This event is what is called a Trigger for many of us. It’s a situation that flips our emotions into a negative state that affects our ability to cope and stay OK. It pushes us towards whatever form of mental illness we carry with us and adds to our difficulties of staying well. Anytime I hear of someone who dies by their own hand due to the “push” of Bipolar it triggers me and affects me deeply, and this case is no different. In fact it’s a really hard one because of how he made me feel and how much I identified with him. Not that I’m a comic genius or anything. Far from it. But I related so well to his energy and compassion for the world. He did so much to make it a better place just by being himself. Like so many of us with Bipolar he used the impetus of the illness to fuel his comedy and dramatic turns on screen and TV. Like so many of us he also didn’t hide that energy from us, he reveled in it and I loved him for that.

Tho he never said he had Bipolar Disorder there are many who would look at his life and say it was obvious to us. I’m one of them I guess. Like his most famous mentor Johnathan Winters, who also suffered from Bipolar, he was a lightning rod for that incredible energy that made his work so real and so human. He embodied so many great character traits in his work and life and made the world so much better thru his presence. It’s being hard to write this as I keep crying, which I keep doing, and I can’t see thru the tears. It’s been like this ever since I heard about it. If I weren’t doing as well as I am right now myself this would push me into a depressive syndrome quite easily. Triggers do that. Just like what happened when my cousin’s wife died of Bipolar back in February. It really got me bad and I was so depressed for weeks after her death, tho she didn’t kill herself it turns out but mistakenly took the wrong meds and passed out and fell into a swimming pool and drowned. I feel the same way with hearing of Robin’s death. It’s triggering some bad emotions in me and I feel so sad and bereft.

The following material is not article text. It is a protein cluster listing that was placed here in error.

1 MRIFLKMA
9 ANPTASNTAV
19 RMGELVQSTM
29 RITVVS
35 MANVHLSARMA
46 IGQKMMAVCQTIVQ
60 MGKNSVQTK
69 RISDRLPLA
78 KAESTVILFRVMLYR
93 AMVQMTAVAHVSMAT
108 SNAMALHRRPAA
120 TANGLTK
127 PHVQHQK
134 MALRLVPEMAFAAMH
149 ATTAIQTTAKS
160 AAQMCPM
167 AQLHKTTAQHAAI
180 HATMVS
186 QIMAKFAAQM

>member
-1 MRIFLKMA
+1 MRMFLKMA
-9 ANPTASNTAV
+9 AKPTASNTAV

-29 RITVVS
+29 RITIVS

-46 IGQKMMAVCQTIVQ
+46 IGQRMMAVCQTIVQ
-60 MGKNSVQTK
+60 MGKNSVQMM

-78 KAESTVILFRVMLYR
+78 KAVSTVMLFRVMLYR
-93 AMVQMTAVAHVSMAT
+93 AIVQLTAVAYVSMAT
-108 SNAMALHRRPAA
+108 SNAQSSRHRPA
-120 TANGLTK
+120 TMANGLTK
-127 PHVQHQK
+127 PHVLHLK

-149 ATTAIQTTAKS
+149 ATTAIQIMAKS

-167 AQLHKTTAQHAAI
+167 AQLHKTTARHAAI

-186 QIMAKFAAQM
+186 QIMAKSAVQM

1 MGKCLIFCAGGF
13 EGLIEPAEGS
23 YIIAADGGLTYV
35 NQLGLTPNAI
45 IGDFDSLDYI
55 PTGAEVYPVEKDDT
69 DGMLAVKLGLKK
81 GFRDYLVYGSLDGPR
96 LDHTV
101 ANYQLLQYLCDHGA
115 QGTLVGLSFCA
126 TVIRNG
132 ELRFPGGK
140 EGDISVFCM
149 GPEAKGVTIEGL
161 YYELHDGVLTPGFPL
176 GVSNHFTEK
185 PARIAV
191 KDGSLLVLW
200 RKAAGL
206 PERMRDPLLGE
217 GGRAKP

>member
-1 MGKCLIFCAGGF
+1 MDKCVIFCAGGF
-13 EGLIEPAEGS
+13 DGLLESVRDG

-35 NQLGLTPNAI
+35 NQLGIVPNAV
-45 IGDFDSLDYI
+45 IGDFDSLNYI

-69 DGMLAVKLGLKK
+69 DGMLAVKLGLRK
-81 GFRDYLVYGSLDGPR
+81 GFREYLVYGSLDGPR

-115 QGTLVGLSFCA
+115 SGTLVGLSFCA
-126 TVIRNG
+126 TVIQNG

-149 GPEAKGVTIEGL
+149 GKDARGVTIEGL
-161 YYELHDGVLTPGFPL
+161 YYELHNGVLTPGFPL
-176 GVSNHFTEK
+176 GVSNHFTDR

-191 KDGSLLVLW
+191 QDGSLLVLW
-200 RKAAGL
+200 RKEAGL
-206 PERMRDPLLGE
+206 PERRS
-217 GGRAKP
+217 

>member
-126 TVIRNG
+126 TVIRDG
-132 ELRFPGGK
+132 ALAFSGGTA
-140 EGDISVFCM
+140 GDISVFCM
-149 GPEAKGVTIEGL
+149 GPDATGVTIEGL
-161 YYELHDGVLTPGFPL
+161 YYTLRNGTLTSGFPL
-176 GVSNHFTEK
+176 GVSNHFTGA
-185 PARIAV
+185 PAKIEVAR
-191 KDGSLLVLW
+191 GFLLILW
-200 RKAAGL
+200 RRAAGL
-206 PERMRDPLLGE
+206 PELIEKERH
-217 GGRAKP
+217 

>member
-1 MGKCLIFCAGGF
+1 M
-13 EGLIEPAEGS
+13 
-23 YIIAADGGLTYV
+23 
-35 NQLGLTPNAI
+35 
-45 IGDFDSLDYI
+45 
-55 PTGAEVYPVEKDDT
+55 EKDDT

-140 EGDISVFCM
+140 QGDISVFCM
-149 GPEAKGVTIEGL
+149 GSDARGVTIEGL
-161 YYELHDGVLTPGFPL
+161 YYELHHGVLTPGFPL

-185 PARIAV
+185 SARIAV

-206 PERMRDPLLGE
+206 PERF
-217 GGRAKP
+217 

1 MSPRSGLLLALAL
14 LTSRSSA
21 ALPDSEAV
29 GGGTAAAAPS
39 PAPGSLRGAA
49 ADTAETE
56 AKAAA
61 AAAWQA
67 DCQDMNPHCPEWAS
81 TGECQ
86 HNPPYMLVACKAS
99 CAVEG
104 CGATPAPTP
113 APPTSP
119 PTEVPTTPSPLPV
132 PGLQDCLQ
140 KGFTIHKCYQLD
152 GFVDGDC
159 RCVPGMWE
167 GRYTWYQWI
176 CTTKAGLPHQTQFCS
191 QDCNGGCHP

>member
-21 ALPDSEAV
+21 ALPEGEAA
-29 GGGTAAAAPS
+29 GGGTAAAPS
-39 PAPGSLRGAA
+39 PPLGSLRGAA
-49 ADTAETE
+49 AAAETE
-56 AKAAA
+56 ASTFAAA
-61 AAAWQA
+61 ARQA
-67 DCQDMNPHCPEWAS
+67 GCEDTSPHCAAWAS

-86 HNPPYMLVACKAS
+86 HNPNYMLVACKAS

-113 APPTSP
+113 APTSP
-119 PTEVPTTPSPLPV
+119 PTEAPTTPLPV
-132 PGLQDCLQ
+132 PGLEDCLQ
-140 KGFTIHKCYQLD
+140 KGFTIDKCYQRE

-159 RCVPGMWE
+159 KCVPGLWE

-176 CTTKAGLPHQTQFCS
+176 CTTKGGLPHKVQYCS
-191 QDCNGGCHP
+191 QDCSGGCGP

You see I look at Robin’s life and how he was so very successful and how much money he had and the fame and acclaim that filled his life. And I wonder how if he lived with all that and more in his life and still couldn’t find a way to get thru it without killing himself, how will I ever do it myself? It scares the shit out of me. I look at him and see how easily it could be me there on the floor. I don’t have the resources he did, but I have good support, and tho he must have had it too, it wasn’t enough in the end. Will my support be enough for me? I wonder… Especially the fact that he and I are the same age and come from similar cultural backgrounds of coming up in the crazy 60’s and all affects me. It just feels too close to me and I fear for my well being. But as I said I’m doing well right now and am not prone to such depression at the moment so I think I’ll be OK. But it’s challenging and hard and I hate it. How will I be tomorrow? I really don’t know. Still sad I expect. Still filled with these difficult emotions.

I’m not going to write about all the films he was in or the things he did to help the world. You all know of most of those things and there are lots of articles out there now praising him and mourning his death. This is just a very personal response from me about his decision to end his life. I don’t blame him at all tho I’m so sorry he chose this path. But I’ve come too close to choosing it myself, in fact I have in the past and I still get close to it too often so it’s hard. What I have for him is compassion, and I’m tying to have it for myself too right now. I just wanted to say a few things about him and how he affected me and how triggers can come at us from out of nowhere at any moment and impair our ability to cope and live our lives. I hope this hasn’t triggered any of you because of my writing but if it has I hope you get thru it as I’m trying to do. Being grateful for Robin’s work in the world and his personality and his ways of being so real about his struggles is important for us to do.  He was a good model for us in how to live an amazing life with Bipolar dogging your steps, even tho he ended his own life in the end. I understand him I think. That’s why it’s so hard. I get it. I suspect many of you do too and I hope you do OK with this tragedy. I hope I do too. I guess only time will tell.